With Amazon’s live bastardization of JRR Tolkien’s seminal fantasy works underperforming by virtually every measure, a new rumor suggests the company will “recover” The Lord of the Rings: The Rings of Power for its second season – starting with the sidelining of its current showrunners, JD Payne and Patrick McKay.
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Word of this apparent shake-up was first suggested by noted film critic, industry insider, and Film threat founder Chris Gore during an appearance on the 314th episode of the YouTube live show Midnight’s Edge in the Morning.
Discussing the series’ first season finale with that day’s panel, Gore was eventually asked by host Andre Einherjar, “What have you heard from your peers in the industry, are all so impressed with The rings of power like the showrunners suggest we should be?”, to which the critic admitted back, “Uh, no.”
In fact, Gore said, not only were his contacts in the industry unimpressed with season one, but the reception to it was so generally awful that Amazon decided to cancel season two.
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“I heard from somebody who has a connection at Amazon that — if you want to know — they’re going to effectively rework,” he explained. “And [Payne and McKay] is more than likely … they’re not going to be fired publicly, but their role will be reduced.”
“Possibly just staying in the writers’ room,” he added, “but I understandthat they are looking for more experienced showrunners.”
To this end, Gore outlined that Amazon is “well aware of the problems” before noting that while “there’s what they say publicly,” there’s also “what they actually do behind the scenes.”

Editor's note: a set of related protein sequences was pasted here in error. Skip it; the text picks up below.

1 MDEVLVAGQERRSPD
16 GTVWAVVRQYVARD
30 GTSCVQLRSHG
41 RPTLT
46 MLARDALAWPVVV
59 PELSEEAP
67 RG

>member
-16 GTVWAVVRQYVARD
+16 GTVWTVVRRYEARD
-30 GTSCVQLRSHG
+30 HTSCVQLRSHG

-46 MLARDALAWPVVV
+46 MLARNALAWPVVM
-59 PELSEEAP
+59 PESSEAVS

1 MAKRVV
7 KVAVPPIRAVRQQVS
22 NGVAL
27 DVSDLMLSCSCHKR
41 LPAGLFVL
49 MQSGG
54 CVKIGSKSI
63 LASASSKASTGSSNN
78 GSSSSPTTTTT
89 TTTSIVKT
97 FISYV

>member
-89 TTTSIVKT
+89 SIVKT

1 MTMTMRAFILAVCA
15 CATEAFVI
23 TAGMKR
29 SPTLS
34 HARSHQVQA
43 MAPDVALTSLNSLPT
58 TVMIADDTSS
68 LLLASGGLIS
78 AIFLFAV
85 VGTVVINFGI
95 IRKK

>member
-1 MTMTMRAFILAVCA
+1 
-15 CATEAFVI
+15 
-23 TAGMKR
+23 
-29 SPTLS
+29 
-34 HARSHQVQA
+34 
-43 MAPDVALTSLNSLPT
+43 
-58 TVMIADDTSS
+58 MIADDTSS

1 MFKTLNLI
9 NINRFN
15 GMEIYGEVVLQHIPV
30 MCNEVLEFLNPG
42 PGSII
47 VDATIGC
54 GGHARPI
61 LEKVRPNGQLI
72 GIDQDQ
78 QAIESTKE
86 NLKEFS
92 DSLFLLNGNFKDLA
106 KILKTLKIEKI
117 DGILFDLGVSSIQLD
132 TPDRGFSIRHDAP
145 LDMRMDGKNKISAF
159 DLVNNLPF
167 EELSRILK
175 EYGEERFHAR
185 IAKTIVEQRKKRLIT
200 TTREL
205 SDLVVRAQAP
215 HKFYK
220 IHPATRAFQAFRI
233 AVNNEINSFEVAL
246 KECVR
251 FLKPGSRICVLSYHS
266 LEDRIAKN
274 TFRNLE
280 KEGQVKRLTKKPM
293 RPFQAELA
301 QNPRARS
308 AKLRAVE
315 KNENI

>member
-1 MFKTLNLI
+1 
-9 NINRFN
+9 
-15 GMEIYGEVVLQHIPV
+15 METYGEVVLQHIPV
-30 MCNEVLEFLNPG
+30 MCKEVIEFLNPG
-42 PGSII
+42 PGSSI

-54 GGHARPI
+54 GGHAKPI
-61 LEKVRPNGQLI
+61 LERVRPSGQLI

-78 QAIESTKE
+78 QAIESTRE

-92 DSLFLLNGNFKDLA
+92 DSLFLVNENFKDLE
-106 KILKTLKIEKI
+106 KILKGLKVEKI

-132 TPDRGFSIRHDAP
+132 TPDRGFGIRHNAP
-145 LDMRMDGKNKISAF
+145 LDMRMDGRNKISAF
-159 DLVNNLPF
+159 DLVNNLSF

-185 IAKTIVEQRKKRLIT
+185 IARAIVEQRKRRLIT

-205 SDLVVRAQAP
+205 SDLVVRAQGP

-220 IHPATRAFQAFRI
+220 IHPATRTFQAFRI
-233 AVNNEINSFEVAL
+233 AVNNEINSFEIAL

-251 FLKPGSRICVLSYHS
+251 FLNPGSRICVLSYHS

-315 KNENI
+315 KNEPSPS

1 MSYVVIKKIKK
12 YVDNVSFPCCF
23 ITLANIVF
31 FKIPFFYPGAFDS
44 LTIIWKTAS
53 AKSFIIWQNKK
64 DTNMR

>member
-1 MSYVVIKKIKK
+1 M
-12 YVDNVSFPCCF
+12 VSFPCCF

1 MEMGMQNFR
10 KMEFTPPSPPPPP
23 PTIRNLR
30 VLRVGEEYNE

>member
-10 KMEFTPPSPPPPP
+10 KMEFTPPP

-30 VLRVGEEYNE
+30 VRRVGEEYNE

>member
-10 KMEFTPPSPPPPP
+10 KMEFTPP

“And what they’re doing behind the scenes,” he then claimed, “is they’re freaking out that it was more of a failure than expected.”
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Gore speculated that there were three main reasons for this change as to what caused the company’s higher-ups to seemingly sit up and ride.
“I think the quality of the show is the number one thing,” he first opined. “[Audiences are] like ‘Why am I still watching this? It induces sleep.’”
“The second thing is the total rejection of fans,” he suggested next. “I can’t believe it… there must be very few people left who still like it.”
“And thirdly, the direct competition of House of the Dragon,” he concluded. “Even like pre-seed and post-seed [of the show’s airing]it started earlier and ends later [thus keeping it in viewers’ consciousness for a longer period of time]”.
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While it may be years before Gore’s speculation is directly confirmed or denied, the damningly low ratings the series is currently holding on aggregate review sites Metacritic and Rotten Tomatoes make it clear that something needs to be done if Amazon hopes to return their $1 billion to justify The Lord of the Rings investment.
As with writing, The rings of power currently has a combined 2.5/10 rating over 2422 on the former outlet:
While on the latter, 35548 fans left the series with a scrappy 39% “Rotten” average.
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Clearly, even without delving into the massive waves of discourse surrounding the veneration of Tolkien’s work or the cast and crew who offended the author’s fans, the series failed to resonate with viewers.
And while some may feel justified in pointing to its respective 71/100 and 85% fresh ratings from critics, those numbers are probably suspect thanks to Amazon Studio boss Jennifer Selke’s own admission that they censored reviews from critics who “viewed had that we will not support”, suggesting a distinct slant in the sentiments communicated by the reviews actually published.
Furthermore, that Amazon tried to tilt the public perception of the series in their favor, the fact that The rings of power still has such a terminally low audience count, speaks volumes for how few audiences actually enjoyed this slick ride.
The entire, embarrassing first season of Amazon’s The Lord of the Rings: The Rings of Power streaming now on Prime Video.
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